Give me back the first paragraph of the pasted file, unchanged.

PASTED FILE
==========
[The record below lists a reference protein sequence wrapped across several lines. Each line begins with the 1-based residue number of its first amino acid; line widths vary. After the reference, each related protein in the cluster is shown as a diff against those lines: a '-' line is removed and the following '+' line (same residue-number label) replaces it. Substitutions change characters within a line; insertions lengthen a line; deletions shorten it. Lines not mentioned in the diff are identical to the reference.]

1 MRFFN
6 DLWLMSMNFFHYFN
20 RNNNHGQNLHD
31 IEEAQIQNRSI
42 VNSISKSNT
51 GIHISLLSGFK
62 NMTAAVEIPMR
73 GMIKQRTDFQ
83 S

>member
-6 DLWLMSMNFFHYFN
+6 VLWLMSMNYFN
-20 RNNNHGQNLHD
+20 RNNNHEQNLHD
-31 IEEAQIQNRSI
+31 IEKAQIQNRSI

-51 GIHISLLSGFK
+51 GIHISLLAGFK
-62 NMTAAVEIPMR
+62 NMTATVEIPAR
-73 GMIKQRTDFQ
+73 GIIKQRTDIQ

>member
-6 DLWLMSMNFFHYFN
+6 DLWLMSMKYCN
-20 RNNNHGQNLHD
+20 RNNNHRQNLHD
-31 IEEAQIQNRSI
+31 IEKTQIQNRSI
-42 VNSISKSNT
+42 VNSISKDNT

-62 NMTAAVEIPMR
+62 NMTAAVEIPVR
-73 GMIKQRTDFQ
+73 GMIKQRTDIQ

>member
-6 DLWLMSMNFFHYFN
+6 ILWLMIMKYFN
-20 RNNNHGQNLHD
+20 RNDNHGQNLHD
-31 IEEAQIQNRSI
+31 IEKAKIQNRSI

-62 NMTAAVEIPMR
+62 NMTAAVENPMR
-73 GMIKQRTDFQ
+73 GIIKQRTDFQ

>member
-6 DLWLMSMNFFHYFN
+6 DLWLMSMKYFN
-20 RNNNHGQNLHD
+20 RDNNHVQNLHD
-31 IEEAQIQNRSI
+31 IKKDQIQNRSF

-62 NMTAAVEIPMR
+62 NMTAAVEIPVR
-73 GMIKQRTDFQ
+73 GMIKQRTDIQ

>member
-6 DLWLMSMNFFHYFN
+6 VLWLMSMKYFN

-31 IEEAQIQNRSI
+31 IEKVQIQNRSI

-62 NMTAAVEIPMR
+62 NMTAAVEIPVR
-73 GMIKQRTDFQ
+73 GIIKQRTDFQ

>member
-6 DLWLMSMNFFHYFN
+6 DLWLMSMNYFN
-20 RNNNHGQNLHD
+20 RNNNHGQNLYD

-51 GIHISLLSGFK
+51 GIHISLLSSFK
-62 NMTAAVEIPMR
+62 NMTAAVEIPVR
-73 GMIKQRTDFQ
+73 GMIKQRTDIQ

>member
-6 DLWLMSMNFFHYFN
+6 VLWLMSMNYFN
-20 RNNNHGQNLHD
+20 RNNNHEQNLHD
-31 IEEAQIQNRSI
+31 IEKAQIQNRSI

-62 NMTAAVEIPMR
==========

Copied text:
[The record below lists a reference protein sequence wrapped across several lines. Each line begins with the 1-based residue number of its first amino acid; line widths vary. After the reference, each related protein in the cluster is shown as a diff against those lines: a '-' line is removed and the following '+' line (same residue-number label) replaces it. Substitutions change characters within a line; insertions lengthen a line; deletions shorten it. Lines not mentioned in the diff are identical to the reference.]